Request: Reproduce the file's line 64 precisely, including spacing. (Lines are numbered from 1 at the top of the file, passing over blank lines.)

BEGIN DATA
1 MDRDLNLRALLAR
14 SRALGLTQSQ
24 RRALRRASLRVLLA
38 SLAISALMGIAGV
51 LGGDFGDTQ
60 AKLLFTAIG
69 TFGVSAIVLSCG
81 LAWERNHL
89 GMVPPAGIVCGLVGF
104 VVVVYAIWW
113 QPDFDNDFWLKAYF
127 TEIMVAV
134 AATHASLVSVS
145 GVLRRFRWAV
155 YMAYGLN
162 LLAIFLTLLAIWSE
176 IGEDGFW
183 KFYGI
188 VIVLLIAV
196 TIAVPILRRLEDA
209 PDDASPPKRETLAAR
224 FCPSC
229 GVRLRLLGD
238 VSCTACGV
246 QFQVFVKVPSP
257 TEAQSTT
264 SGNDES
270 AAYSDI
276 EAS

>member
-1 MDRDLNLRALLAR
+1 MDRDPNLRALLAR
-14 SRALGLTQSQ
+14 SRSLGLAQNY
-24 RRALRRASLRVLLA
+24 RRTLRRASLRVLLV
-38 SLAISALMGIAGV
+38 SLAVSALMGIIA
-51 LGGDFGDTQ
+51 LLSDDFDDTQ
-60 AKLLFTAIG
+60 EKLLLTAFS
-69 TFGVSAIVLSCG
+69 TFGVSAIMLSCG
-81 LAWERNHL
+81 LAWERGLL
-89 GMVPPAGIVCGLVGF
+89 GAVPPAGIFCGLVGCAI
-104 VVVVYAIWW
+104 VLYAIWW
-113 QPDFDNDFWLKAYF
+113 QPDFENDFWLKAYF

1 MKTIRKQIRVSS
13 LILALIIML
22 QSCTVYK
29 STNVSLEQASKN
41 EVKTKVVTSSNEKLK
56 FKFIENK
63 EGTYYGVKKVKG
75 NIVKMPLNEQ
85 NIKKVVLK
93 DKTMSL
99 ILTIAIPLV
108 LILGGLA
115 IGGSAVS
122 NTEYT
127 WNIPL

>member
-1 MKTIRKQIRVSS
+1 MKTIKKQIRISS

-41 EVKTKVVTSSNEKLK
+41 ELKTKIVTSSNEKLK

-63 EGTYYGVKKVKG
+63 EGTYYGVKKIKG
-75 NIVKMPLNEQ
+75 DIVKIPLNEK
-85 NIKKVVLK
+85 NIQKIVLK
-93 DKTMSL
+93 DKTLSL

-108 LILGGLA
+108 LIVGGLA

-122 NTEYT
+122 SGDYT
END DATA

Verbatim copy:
108 LILGGLA